According to a new CNN poll around two-thirds of blacks asked indicated that they believed Martin Luther King Jr.’s dream had been fulfilled (h/t RaceWire). This is a marked increase (up from 34% ) who indicated similar feelings in a poll taken in March, 2008. Now compare that to whites who only had a small increase from 35% to 46%.
I shared the graph I created from these findings with students in my Ethnic & Race Relations course (hello students who are reading this!).
Prior to sharing these results, I talked about the media discussion of America as post-racial. They listened to the statement by NPR’s Daniel Schorr. I showed this clip from CNN’s coverage (opens YouTube video) of the election (h/t Sociological Images). I also passed around The New York Times from the day after the election which announced: “OBAMA Racial Barrier Falls in Decisive Victory.” I then asked students: are we in a post-racial society?
There were a lot of really thoughtful answers. One student asked if it was post-racial (race no longer matters) or post-racist (no longer racist) – indicating we were not the first but moving towards the second. Another pointed out the generational differences, younger whites voted for Obama in large numbers. Still others noted that it seems with his victory that we are judging now on character and not based on race. Largely, the white students in the class gave voice to the opinion that we were NOT post-racial, while the minority students argued that we were (although one young lady had not made up her mind – fair enough, in my opinion). (Of course, students reading this, feel free to comment below about what you think if I misrepresented you).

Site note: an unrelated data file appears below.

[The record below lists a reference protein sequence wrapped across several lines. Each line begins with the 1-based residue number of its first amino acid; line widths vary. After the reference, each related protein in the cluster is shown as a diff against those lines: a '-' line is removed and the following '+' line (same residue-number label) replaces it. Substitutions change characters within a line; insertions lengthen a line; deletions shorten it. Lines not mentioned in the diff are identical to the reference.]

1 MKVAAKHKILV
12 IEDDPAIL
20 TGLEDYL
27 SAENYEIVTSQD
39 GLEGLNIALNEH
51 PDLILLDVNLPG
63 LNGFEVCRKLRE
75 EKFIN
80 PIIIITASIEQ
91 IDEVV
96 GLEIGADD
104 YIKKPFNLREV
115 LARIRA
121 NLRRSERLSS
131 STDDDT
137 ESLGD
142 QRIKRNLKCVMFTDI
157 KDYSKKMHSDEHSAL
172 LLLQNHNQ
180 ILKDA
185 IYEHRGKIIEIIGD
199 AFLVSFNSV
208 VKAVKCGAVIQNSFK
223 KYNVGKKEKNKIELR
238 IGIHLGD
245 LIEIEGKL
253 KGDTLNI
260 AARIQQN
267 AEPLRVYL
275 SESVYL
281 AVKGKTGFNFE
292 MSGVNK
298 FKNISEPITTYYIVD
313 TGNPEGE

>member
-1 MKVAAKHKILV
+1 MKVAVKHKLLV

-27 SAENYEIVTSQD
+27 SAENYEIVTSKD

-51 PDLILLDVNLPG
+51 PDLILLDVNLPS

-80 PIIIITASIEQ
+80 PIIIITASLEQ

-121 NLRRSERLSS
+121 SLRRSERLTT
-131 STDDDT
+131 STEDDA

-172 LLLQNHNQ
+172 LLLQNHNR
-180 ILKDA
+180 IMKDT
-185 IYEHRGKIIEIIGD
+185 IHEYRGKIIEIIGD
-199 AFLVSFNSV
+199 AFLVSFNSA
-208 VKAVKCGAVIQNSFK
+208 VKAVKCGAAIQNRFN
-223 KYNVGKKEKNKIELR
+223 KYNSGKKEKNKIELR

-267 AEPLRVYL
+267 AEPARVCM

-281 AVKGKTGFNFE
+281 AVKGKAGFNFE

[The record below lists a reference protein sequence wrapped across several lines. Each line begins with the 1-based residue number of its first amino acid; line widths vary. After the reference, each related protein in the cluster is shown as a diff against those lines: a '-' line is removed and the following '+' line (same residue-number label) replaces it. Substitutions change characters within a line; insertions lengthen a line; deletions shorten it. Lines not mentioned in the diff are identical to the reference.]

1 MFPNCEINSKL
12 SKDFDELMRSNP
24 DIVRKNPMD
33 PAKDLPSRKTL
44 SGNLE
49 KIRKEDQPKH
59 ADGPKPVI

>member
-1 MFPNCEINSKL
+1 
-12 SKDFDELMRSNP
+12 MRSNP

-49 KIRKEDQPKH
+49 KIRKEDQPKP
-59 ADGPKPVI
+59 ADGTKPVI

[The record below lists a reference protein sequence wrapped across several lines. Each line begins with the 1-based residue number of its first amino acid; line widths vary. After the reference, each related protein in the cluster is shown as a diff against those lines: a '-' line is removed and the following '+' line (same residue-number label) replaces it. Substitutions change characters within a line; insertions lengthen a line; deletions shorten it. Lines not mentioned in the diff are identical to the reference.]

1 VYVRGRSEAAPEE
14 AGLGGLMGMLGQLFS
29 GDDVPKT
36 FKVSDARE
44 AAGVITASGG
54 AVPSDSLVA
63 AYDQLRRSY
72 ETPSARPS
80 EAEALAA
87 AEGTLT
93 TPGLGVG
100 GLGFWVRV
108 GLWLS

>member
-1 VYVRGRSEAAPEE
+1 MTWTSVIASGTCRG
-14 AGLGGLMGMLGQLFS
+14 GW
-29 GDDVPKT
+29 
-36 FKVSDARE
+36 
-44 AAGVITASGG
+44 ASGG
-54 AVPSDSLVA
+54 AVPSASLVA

The remaining class time was spent discussing and showing examples of personal levels of racism (such as Obama bucks, sock monkeys, statements that B.H.O. is a terrorist and the assumptions about Muslims and Arabs these stereotypes reveal). We also discussed Nas’ Black President. At the end, I returned to structural racism and historical causes as the main reasons we are not, and will not soon be, “post-racial” – reasons we will explore in the coming weeks.
Here is the question: Why the difference in perceptions between blacks and whites on the question of fulfilling MLK’s dream? We weren’t sure. We explored the idea of the front stage and back stage as discussed so well by Picca and Feagin. I similarly mentioned Tim Wise’s discussion of white bonding that he brings up in White Like Me (a book we’ll be reading later in the semester). What do you think?